“When government tries to pick losers and winners, it typically picks losers. Why? Because in a free market, consumers pick winners to leave the losers for government.”
– R. Bradley, Electric Car Verdict: Another Government-Subsidized Bust, September 26, 2012.
In Edison to Enron: Energy Markets and Political Strategies, I discussed some history regarding electric vehicles that has become pertinent given the bankruptcy this week of battery-maker A123 Systems.
The Wall Street Journal reported on this failure with the pull quote: “Obama’s green energy industrial policy turns up in Chapter 11.” Energy physicist Mark Mills wrote in Forbes: “A123 Bites the Dust Because They Forgot Their ABCs.”
Here is some history behind the rise, fall, fall, and fall of electric vehicles from Edison to Enron. Previously at MasterResource, the conversation between Thomas Edison and a young Henry Ford in 1896 was recounted. (Edison told Ford: “Your car is self-contained—carries its own power plant—no fire, no boiler, no smoke and no steam. You have the thing. Keep at it.”)
Here is some more history.
From page 33:
Electricity was not the total energy answer. A decade of toil by Edison to create a battery to make electric vehicles the transportation mode of choice was felled by Henry Ford’s Model T with its self-starting internal combustion engine.
To some, such ‘Darwinian harshness’ was part of a flawed social system. Yet it was simply consumers rewarding good entrepreneurship and penalizing bad. Thomas Edison had himself to blame for his business failures, but overall, the Schumpeterian force that he released advantaged consumers and raised productivity for a rapidly increasing population.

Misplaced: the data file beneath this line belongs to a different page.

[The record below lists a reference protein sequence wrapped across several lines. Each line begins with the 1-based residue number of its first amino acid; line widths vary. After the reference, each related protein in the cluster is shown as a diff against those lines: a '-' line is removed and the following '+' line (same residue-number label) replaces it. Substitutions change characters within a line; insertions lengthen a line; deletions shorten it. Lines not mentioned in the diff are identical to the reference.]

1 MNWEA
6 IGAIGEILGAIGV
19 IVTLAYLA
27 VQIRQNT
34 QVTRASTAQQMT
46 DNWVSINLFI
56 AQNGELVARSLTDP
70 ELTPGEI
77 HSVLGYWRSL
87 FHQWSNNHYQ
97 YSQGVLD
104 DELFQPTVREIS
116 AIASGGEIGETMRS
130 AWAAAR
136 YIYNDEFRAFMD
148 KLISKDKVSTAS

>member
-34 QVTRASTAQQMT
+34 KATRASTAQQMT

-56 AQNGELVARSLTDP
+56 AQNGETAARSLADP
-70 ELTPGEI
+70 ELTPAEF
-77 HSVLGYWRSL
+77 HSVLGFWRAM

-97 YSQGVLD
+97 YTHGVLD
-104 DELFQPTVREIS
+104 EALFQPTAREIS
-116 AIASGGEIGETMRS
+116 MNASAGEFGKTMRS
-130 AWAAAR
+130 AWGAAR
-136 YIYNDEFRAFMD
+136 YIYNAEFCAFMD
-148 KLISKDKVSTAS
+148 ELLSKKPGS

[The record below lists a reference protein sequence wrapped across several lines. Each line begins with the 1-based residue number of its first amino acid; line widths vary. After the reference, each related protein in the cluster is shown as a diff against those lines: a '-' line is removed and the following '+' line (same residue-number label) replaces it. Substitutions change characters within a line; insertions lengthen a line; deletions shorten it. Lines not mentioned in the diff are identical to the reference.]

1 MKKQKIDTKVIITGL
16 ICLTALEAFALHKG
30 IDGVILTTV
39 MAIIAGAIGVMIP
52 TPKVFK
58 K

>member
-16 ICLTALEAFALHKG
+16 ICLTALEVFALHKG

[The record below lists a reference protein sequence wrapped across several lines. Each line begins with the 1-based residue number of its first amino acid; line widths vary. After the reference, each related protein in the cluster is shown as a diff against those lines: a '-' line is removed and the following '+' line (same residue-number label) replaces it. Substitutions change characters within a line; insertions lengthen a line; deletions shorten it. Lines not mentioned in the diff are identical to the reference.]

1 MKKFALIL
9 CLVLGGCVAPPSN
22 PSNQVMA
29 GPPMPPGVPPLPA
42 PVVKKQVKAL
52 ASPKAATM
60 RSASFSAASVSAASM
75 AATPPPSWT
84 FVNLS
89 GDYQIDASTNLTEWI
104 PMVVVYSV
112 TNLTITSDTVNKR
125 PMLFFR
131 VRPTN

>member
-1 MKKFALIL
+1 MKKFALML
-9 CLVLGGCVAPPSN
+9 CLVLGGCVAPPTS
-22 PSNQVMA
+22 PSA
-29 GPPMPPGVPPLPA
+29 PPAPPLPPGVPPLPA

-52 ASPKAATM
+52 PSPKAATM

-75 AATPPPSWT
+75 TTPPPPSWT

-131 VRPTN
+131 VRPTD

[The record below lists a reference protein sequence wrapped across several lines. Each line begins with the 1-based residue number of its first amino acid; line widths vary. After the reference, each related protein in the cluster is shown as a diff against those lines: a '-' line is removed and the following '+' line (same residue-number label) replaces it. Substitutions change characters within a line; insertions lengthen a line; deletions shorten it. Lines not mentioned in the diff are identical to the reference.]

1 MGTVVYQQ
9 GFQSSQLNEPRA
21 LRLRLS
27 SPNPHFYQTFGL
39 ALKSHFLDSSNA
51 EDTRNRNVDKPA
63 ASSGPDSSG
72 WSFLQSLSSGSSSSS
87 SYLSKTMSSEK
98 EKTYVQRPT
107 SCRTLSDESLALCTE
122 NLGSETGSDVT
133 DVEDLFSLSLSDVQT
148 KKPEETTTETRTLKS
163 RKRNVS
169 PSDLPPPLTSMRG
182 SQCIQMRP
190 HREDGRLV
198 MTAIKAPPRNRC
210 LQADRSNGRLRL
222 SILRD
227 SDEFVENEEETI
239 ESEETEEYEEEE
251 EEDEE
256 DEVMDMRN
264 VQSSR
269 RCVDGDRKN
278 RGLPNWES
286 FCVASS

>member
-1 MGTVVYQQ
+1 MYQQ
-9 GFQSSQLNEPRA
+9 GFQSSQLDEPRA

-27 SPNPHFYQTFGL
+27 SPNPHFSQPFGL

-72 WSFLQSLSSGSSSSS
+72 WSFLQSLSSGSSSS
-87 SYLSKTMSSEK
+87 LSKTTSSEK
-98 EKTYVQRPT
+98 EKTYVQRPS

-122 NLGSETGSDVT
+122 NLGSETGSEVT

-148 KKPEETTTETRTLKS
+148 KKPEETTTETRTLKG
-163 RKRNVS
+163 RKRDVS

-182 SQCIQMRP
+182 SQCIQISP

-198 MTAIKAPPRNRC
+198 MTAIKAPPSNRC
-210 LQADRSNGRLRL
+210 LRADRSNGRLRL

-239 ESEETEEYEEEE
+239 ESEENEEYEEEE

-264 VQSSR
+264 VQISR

And on p. 488:
In transportation, creative destruction encompassed the gasoline-powered internal-combustion engine knock electricity off its perch. Try as they might, Edison, Insull, and even Henry Ford could not make electric vehicles viable against petroleum-powered cars and trucks.
Batteries were heavy, costly, and slow to recharge compared to the energy from on-board motors. Neither could electricity break into the railroad market, despite the entreaties of Samuel Insull. Wood, then coal, then diesel burned on board was simply too economical for rural locomotion, as opposed to urban street locomotion.
In an Internet appendix to the same book, I describe the failed experiment of Henry Ford and Thomas Edison to produce an economical “Electric Ford.”
Edison got the battery bug later in his career, seeing this field as his way to right the wrongs that others had bestowed on him when General Electric was taken over by others in 1892. The Edison Storage Battery Company, founded in 1900, encountered early setbacks, but Thomas Edison soldiered on and produced a superior nickel-iron-alkaline product by 1909 (Jonnes, 351—52).
But a major hoped-for market, motor vehicles, was using gasoline, not electricity. It was not for want of effort between two titans and dear friends. In 1914, Henry Ford announced a “Ford Electric” that would sell for $900 and have a range of 100 miles (Mom: 255). The brainchild of Thomas Edison himself, the concept described as “Mr. Ford’s personal project” and “experimental” by Ford Motor Company never got off the ground. The alkaline battery that penetrated the truck market was rejected by car makers because of its size and an incremental cost of between $200 and $600 per vehicle.
So it was back to 1896 for Ford and Edison despite the latter’s $1.5 million battery effort.
Are EVs an infant industry? Hardly! Have private and public investments in EVs failed? Yes! Just perhaps some fundamental physics is at play that will postpone any era of electric transportation until a future century if and when the oil-and-gas-fired internal combustion engine is no longer competitive.